Admission to the OSCE: 25 June 1973
Policing overview: Canada has three levels of police services: municipal, provincial, and federal. The Royal Canadian Mounted Police (RCMP), Canada’s national police force, is unique in the world as a combined international, federal, provincial and municipal policing body.
1. General information
The Royal Canadian Mounted Police (RCMP) is the Canadian national police service and an agency of the Public Safety Portfolio (to view an organization chart of the Ministry, please view the document in the Attachments section). Currently the RCMP delivers: law enforcement and investigative services in relation to federal statutes; criminal intelligence, technology and support services for the broader police community; international policing duties as required; and, contract policing service in eight provinces (except Ontario and Québec) and three territories, approximately 200 municipalities and 600 Aboriginal communities.
2. Functions and missions
Throughout Canada, the RCMP enforces laws made under the authority of the Canadian Parliament. Administration of justice within the provinces, including enforcement of the Criminal Code, is part of the power and duty delegated to the provincial governments. The RCMP provides police services under the terms of policing agreements to all provinces (except Ontario, Quebec); Yukon, the Northwest Territories and Nunavut, and, under separate municipal policing agreements, to 197 municipalities.
3. Structure and organization
The RCMP is currently divided into 4 regions (Atlantic, Central, Northwest, Pacific), 15 Divisions (one for each province and territory, the Training Academy in Regina and the National Capital Region), and is headquartered in Ottawa, Ontario.Divisions roughly approximate provincial boundaries with their headquarters located in respective provincial or territorial capitals.
4. Staff data
The RCMP has a diverse workforce of over 25,000 people spread across the country. The workforce is composed of three categories of employees: regular members (more than 17,000), civilian members (approximately 3,000) and public service employees (over 5,000).
5. Education / Training
The Canadian Police College, located in Ottawa, Ontario, is a centre for professional learning for members of the Canadian and international policing community. For more information, please follow the link to its official website in the Links section below.
Ministry of Public Safety and Emergency Preparedness - Canada [English] (59.66 Kb)
Ministry of Public Safety and Emergency Preparedness - Canada [English] (Format: PDF) http://polis-cp.osce.org/countries/view?item_id=13&attach_id=187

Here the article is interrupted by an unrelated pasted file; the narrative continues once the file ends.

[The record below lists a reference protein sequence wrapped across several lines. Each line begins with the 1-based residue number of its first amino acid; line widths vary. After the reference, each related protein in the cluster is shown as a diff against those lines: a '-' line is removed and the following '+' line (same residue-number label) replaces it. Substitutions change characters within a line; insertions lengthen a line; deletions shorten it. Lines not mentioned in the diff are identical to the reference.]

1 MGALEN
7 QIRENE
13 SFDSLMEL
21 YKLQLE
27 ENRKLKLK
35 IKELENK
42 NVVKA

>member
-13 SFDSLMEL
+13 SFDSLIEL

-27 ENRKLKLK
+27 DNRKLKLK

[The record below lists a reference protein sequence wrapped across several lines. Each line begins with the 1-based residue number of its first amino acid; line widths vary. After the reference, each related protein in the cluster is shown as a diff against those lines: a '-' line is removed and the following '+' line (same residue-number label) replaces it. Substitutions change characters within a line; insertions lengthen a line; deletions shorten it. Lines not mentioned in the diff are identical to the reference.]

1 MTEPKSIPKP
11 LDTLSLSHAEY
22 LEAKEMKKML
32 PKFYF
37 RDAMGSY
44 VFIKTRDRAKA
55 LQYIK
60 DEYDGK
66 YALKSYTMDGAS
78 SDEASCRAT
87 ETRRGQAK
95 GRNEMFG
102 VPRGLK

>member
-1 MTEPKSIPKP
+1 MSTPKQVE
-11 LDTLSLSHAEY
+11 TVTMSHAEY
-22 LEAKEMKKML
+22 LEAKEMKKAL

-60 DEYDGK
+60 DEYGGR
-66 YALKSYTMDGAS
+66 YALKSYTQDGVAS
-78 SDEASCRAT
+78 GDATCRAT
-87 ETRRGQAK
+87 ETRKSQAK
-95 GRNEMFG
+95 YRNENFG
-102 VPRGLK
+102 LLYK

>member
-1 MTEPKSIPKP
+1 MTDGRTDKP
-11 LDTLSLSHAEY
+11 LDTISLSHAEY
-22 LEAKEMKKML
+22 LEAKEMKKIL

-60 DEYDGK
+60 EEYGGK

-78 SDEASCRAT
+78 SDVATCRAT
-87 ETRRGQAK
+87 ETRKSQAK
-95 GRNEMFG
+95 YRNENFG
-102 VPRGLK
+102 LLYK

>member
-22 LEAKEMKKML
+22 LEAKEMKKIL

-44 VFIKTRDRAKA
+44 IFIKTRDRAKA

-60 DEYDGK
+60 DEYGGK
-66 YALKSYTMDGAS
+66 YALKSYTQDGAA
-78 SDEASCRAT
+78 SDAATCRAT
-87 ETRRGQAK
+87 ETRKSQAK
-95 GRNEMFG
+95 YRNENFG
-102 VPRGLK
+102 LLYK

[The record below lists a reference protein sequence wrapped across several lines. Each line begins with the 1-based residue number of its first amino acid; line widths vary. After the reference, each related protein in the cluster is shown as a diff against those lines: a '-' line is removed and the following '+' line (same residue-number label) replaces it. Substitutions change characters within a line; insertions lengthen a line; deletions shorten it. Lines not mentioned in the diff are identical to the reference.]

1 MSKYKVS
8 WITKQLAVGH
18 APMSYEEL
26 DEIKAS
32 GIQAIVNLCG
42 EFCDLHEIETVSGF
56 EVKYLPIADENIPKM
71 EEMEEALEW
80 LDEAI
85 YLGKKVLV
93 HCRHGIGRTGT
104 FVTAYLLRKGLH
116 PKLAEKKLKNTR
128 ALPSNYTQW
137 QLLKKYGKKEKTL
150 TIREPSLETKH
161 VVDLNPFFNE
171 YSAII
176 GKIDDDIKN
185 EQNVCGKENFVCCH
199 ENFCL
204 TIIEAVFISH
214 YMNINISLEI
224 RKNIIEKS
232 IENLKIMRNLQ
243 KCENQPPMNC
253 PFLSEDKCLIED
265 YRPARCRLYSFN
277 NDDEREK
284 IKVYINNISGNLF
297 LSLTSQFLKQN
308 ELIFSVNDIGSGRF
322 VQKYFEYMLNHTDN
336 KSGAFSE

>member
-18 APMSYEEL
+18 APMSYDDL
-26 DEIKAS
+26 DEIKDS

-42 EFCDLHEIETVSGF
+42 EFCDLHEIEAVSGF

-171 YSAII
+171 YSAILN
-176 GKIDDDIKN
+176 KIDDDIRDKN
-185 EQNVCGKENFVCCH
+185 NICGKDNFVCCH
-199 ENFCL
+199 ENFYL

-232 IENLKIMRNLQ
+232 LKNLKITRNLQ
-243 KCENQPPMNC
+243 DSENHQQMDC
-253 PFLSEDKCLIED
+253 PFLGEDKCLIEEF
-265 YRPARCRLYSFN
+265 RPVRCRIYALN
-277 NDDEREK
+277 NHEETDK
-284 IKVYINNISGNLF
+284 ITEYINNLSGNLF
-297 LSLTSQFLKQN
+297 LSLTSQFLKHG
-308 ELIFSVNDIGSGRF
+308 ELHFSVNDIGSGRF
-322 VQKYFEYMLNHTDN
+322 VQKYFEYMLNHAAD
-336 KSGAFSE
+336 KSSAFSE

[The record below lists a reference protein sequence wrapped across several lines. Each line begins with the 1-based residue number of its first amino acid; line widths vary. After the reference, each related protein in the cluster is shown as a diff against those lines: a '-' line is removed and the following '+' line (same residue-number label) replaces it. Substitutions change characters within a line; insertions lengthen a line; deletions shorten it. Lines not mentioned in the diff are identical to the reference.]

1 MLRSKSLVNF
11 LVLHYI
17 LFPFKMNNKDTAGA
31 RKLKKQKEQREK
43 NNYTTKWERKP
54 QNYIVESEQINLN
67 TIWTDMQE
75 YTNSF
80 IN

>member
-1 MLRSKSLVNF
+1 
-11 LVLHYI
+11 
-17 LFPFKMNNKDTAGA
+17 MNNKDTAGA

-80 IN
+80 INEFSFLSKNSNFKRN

Organization chart of the Ministry
The Royal Canadian Mounted Police (RCMP) provides contract policing service in eight provinces (Ontario and Québec are the exception) and three territories, approximately 200 municipalities and 600 Aboriginal communities. Newfoundland has its own provincial police force, but the RCMP provides contract policing in many communities. The provinces of Ontario and Quebec have their own police forces:
Sûreté du Québec - Canada [French] (79.05 Kb)
Sûreté du Québec - Canada [French] (Format: ) http://polis-cp.osce.org/countries/view?item_id=13&attach_id=136
Organization chart of the Quebec provincial police
Smaller Canadian cities often contract police service from the RCMP, while larger cities maintain their own force. A partial directory of municipal police forces can be found on the official website of the Canadian Association of Chiefs of Police (please follow the link in the Links section below).
1. General information
There are basically four levels of court in Canada. First there are provincial/territorial courts, which handle the great majority of cases that come into the system. Second are the provincial/territorial superior courts. These courts deal with more serious crimes and also take appeals from provincial/territorial court judgments. On the same level, but responsible for different issues, is the Federal Court. At the next level are the provincial/territorial courts of appeal and the Federal Court of Appeal, while the highest level is occupied by the Supreme Court of Canada.
If an accused is arrested by the police, certain procedures must be followed to protect his or her rights. When the police arrest or detain an individual, they must tell the person that he or she has the right to consult a lawyer without delay and explain the reasons for the arrest and the specific charge if one is being made.
Anyone arrested and held in custody has the right to appear before a justice of the peace or judge as soon as possible (usually within 24 hours unless released sooner by the police) to have pre-trial release or bail determined. Bail hearings are sometimes referred to as “show-case (should say show-cause)” hearings because the prosecutor usually must show why the accused should remain in custody. However, in certain situations the burden is on the accused to show why he or she should be released. If a judge decides on release, the accused may be released with or without conditions. Release on bail will only be refused if there are very strong reasons for doing so.
Last Updated: 16 November 2007